3. Like, Jason, I was interrupted, which made me think about how this works with the time trials. If I react fast enough, I can stop and restart a clock so I have an accurate measure of time spent. But I could finish more crosswords in 10 minutes followed by 5 minutes after a break than I could in a straight 15 minutes.

    This morning I cheerily started the crossword at the start of a 20 minute tube journey, only to find it was tougher (or I was duller) than I expected and I still had a few to go. (None of this was helped by having entered DURRREL at 12A.) They seemed impossible when I had to change tubes. But even after a short break, I finished it off in a further 3 minutes. So I will enter 23 minutes in the time trials, unless you want to rule that only times achieved at a single sitting are acceptable.

    Speaking of which, I am not sure how you will be able to accept entries from people who have not done all six puzzles. A maximum time would be one option; or points for each day, as in RTC?

    1. Not fussed about whether the time is for a single sitting for an unofficial contest.

      At the risk of making work for myself, I’ll do two types of scoring – a championship-style one for those who’ve done all siz puzzles, and an RTC-style which incudes those who’ve doneonly some puzzles. I’ll update the posting about cryptic RTC to reflect this in a minute.

  4. 12:36 for me, but I’m glad I didn’t have to blog it. I put in RUBY-RED without understanding the wordplay, and ditto ALTERED at first for 11A. When I got MOTHERBOARD, I just changed it to MUTATED and carried on still not having worked it out. As everything else fit in nicely I didn’t bother to go back and look at them again. Two that did slow me down a bit were IMMODESTY and GOALMOUTH, and I thought I was being a bit slow and woolly-headed this morning…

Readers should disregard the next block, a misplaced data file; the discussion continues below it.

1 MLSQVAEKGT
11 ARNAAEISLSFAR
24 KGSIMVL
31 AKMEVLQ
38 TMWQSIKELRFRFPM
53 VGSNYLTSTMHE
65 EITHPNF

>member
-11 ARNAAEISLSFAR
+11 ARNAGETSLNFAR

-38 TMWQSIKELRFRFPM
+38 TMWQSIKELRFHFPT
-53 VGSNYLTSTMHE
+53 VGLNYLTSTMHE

5. 6D – don’t understand why “shed clothes posh then diamonds” is U-BYRE-D. Surely this is inside-out? Doesn’t it imply BY-U-D-RE or something?

    27A – what purpose does “make you” serve? Is it “to make [for] you [, the solver,]”


  6. 6D – don’t understand why “shed clothes posh then diamonds” is U-BYRE-D. Surely this is inside-out? Doesn’t it imply BY-U-D-RE or something?

    27A – what purpose does “make you” serve? Is it “to make [for] you [, the solver,]”


    1. 6d It’s the R of STRIPPER + BYRE which clothes U (posh). A bit convoluted but accurate.
      27a – As you suggest.
  7. Does this crossword set a record for the number of answers that are capitalis/zed?

    Trial By Jury
    El Alamein
    De Havilland
    Ayers Rock

    Mike O, Skiathos

  8. I must say I found yesterday’s cryptic (even) harder than today’s. However, today’s might set some sort of record for the number of answers where I really had to think about it, in order to be sure that it was correct.

    Not meant as a criticism – once the light dawned, there was no doubt about the answer – it was all rather brilliant, really.

  9. I found this one pretty tough (16:39), and left unravelling one or two answers (RUBY-RED in particular) until after I’d finished. I put in KILOTED initially for 3D, wondering what sort of “blowing” could possibly be measured by a “ted” (something to do with hay-making perhaps). Last to go in were the same as yours – 25/26 followed by 21 (NIAMH), which looked familiar enough once I’d worked it out from the wordplay, but gave me an anxious moment before that.

    I interpreted BOB in 1D as a reference to bell-ringing, assuming that “Bob Minor” was an example of a “change”, but I’m not sure whether that’s correct. (Any campanologists out there?)

    1. Not a ringer, but COD has “a change of order in bell-ringing”, so your interpretation works.
  10. Wow – only the 2 “easies” omitted by PB in this blog:

    9a Sweet one pops in one’s mouth (9)

    19d Protection from light (slap or a)* thrashing (7)